Big players like Google and Microsoft are making headway. They are developing and implementing built-in controls inside their respective Chrome and Edge browsers to secure them at the browser level rather than at the network edge. But threat actors remain one step ahead. Browser attacks are increasing, with attackers exploiting new and old vulnerabilities and developing new techniques such as HTML Smuggling.

Remote browser isolation is fast becoming one of the core principles of zero-trust security where no device or user – not even the browser – can be trusted.

Remember, one size does not fit all

One size doesn’t fit all when it comes to security, and bespoke technology combinations and strategies are still important.

Recent reports from Gartner suggest that many companies pursue consolidation strategies. Organisations are focusing on fewer vendors for their security needs, especially in areas like secure access service edge (SASE) and extended detection and response (XDR). The idea is to reduce complexity and improve risk posture. While any effort to reduce risk and shore up security defences should be encouraged, doing it by removing best-of-breed solutions from the security stack will not always achieve the best outcomes, especially for larger organisations.

The rise in weaponised attacks

The threat landscape is becoming increasingly complex. It’s harder than ever for organisations to determine what is a threat and what isn’t. Weaponised files – files that have been altered with the intent of infecting a device – are one of the most interesting techniques being deployed.

Menlo Labs has seen an uptick in template injection attacks that use weaponised decoy documents. These emerged after Microsoft introduced new file formats for Word, Excel and PowerPoint based on the Office Open XML File Format specification in 2007, making it possible to embed resources directly within a document. Attackers have found ways to inject a URL hosting a malicious template into an XML file. Then use this to execute a type of attack that uses legitimate software to perform malicious actions. When opened, the weaponised document attempts to download and execute a malicious template.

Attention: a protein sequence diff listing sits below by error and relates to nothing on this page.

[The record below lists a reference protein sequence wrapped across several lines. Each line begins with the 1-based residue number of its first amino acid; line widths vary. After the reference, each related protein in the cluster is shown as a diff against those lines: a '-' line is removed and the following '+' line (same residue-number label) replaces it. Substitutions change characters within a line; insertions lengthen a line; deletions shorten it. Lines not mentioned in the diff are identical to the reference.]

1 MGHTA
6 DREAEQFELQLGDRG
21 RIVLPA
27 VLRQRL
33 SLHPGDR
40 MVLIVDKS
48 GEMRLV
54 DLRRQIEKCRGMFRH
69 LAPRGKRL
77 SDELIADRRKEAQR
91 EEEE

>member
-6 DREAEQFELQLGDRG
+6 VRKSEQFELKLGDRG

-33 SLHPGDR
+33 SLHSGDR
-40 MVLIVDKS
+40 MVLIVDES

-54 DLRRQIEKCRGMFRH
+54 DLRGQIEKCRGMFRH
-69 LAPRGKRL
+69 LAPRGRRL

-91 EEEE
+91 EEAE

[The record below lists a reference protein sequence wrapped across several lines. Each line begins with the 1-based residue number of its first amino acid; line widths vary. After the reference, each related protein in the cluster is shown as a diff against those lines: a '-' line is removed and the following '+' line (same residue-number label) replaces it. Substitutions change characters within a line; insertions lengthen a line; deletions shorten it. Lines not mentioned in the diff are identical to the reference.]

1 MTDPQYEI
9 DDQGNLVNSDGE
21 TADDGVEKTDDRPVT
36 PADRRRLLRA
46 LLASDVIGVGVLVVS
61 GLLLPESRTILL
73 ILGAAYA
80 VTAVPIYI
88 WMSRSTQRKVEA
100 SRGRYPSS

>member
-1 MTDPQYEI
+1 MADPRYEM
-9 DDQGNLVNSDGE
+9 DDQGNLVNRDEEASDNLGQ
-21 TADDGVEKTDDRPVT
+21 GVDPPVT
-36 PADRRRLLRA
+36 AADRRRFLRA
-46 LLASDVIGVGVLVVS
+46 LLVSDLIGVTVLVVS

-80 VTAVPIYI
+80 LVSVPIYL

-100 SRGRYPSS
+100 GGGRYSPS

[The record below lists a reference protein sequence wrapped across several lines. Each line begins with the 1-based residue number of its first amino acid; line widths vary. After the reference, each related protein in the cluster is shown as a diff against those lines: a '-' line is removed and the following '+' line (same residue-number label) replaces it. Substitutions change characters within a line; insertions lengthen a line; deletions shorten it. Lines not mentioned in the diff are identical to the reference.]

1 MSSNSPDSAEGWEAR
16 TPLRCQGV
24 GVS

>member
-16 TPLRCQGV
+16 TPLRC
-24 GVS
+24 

What makes these attacks particularly dangerous is that weaponised documents can appear completely benign to security tools with no trace of malicious URLs or exploit markers. These are prime examples of another HEAT technique, Legacy URL Reputation Evasion (LURE), which uses websites with a good reputation to deliver malware.

MenloSecurityMenlo Security protects organizations from cyberattacks by eliminating the threat of malware from the web, documents, and email. Menlo Security’s isolation-powered cloud security platform scales to provide comprehensive protection across enterprises of any size, without requiring endpoint software or impacting the end user-experience. Menlo Security is trusted by major global businesses, including Fortune 500 companies and eight of the ten largest global financial services institutions, and is backed by Vista Equity Partners, Neuberger Berman, General Catalyst, American Express Ventures, Ericsson Ventures, HSBC, and JP Morgan Chase. Menlo Security is headquartered in Mountain View, California. For more information, please visit